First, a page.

“The name of this structure is ‘topia’,” explained Gianmarco Viano one of the founders of the Giovani Viticolotri del Canavese. “The wooden architecture is built on stone pillars or ‘pilun’, over the terraces and degrading downhill for a few metres. Given that there is not much available land, the topia not only protects the berries from the summer sun or the hail storms but it also increases the amount of (virtual) hectares.”
Basically it’s like having a ground floor and a first floor of vines on the trellis.
The proximity to the mountains is everything to this region: homes, cellars, castles and restaurants are built right next to the mountains. And during the recent scalding hot summers, enjoying a wine tasting in their ‘balmetti’ (17th century cellars) is like heaven as the ‘ore‘ (the air currents coming from the mountains) make a constant temperature of around 11°C.
But like everything there’s also the other side of the coin, Vittorio Garda, the President of the young producers’ association explains.
“We owe everything to these mountains but they also represents our limits,” he said, pointing out the Bec Renin on the other side of the Bec di Nona, where we sip wines. I say it’s beautiful and he says “Yes – but that is also how far the horizon, the mental horizon, here can be – very short! But this is what we have to do, widen our horizons.”
I am convinced that this is already happening. For example Giulia Aloi, (pictured) is one of the most motivated producers I’ve met, despite being only 26 years old, while the youngest, Marco Trovero, is only 24. Bearing in mind the small size of these wineries – some of these vineyards are only 0.25ha – they nevertheless seem to be having a big impact.
During the most recent promotional event, Re-Wine 2022, the tasting events were always full and some of the historical wineries, such as Produttori di Carema, are enjoying the bright new energy this energetic group is bringing to the region.
This year, for example saw the birth of a potential new and ambitious project regarding the definition of 43 crus which Castagno has mapped thoroughly (with the help of Lorenzo Labriot, Gianmarco Viano, Vittorio Garda and Achille Milanesio). And although this isn’t an official step yet, it is the embryo of a possible Carema MGA.
What to expect
So what are the expectations when cracking open a bottle of wine from this northern western most side of Piemonte, where it borders Valle d’Aosta?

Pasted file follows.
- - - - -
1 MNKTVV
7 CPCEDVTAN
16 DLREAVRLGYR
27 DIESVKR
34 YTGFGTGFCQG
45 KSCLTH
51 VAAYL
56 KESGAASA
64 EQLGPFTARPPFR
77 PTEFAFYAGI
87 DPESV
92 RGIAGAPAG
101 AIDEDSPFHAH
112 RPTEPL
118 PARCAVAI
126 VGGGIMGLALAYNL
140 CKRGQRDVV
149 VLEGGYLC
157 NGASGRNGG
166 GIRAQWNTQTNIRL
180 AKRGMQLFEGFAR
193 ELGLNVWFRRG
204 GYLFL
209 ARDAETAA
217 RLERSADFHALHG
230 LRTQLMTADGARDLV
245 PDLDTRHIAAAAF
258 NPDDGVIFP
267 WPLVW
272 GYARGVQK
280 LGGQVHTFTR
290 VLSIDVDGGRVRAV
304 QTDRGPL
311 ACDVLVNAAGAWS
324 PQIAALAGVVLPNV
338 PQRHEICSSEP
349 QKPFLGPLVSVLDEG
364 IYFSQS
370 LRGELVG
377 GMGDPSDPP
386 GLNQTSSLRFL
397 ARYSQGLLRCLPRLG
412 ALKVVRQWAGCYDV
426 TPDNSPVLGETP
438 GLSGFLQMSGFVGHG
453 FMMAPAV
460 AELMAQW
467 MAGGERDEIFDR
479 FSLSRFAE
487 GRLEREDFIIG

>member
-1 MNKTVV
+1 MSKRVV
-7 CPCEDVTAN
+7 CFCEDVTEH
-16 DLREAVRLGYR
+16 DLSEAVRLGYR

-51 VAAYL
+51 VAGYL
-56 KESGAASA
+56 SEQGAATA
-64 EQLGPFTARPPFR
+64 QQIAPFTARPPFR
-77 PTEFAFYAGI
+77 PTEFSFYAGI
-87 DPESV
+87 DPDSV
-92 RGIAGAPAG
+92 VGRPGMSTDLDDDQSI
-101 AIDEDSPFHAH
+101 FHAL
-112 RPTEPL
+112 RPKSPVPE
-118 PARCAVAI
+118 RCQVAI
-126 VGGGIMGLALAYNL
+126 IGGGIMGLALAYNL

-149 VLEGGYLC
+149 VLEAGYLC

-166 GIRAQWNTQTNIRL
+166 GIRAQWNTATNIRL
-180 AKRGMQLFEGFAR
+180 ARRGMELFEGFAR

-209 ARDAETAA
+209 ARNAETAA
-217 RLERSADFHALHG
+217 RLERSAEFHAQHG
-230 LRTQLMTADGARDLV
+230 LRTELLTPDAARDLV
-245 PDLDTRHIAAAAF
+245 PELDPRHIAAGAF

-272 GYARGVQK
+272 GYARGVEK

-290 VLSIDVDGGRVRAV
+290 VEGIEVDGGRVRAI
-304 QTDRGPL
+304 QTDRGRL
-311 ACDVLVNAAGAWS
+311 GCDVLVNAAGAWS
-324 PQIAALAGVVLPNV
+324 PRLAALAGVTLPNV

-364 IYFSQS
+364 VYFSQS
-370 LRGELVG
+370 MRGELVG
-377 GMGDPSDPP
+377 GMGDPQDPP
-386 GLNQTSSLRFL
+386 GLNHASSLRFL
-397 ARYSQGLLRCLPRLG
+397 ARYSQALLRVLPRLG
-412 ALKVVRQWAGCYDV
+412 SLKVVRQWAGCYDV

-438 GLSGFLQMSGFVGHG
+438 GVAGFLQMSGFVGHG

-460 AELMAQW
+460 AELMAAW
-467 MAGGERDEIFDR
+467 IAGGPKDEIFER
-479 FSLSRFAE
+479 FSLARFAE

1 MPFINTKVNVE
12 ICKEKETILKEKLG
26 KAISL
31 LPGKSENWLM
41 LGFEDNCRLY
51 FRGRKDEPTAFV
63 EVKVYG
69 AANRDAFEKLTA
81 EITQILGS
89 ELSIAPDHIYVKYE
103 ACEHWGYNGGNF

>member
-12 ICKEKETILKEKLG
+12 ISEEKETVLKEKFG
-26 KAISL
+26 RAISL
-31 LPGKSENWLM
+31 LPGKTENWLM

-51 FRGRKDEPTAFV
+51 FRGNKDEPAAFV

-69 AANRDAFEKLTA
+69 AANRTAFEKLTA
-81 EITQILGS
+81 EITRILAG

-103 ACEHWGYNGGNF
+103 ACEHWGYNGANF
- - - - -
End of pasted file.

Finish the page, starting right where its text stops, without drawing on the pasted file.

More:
The Erbaluce di Caluso Docg shows some really refreshing citrus fruit and mineral driven wines with a creamy acidity -like a great Riesling Kabinet- and great longevity.
The reds are showing always a very transparent light red ruby color with the classic garnet hues (typical of any great Nebbiolo). Plenty of red fruit with pomegranate acidity, some mountain verticality but with a sweet and caressing touch and an extraordinary aging potential. Throughout the years I have had the chance to open some seriously smashing bottles of Carema from the 1950’s and 1960’s in a state of grace. I can still remember a bottle of Ferrando Etichetta 1962, a Produttori di Carema 1985 and during this trip, I was able to taste a bottle of Achille Milanesio Carema 1989 – both wonderful examples of the pedigree of this region, that I suggest any wine lover should keep their eyes peeled for.
Seven Erbaluce di Caluso DoCG, 2018
1. Scelte di Vite, Cantine 366 (Agliè)
(A 2 Ha vineyard, 300m above sea level south exposed. Inox fermented and aged for a few months). Very creamy and mineral with some lemons, hay and a stone fruit edge. Creamy palate with a good acidity and a very reactive citrus driven fruit and a really pleasant hot finish but very lingering. A light and refreshing white relatively simple white with a vey pleasant mouthful.
2. Primavigna, Cantine Crosio (Caluso)
(Four south exposed hectares 350m above sea level. Fermented in inox with 40% of malolactic fermentation done). Lovely ripe lemon and white peaches. An intriguing smoky nose with some dry herbs. Elegant with mango aromas, herbal and a very intense ripe and sweet finish with a floral touch.
3. Az. Agr. San Martin (Moncrivello)
(An organic driven 1.3ha winery 350m asl all inox fined) A darker golden color showing also a riper fruit on the nose and an almost tannic palate. Some green herbal charcter and a bitter almond and hezelnuts finish.
4. Ramblè, Cantina della serra. VIgneto Cariola(Piverone)
(On the far east of the Erbaluce appellation, almost touching the Serra di Ivrea. 2ha old vines planted in 1975) Amazing freshness and suppleness. Sweet fruit, salty bites, lovely stone fruit. An intense almond and anice flavor. Rielsing style with so much acidity and sweet fruit but with no residual sugar. Crunchy white with so much sapidity and a lovely citrus and mountain flowers finish. 92/100 Drink now-15
5. Chiusure, Favaro (Piverone)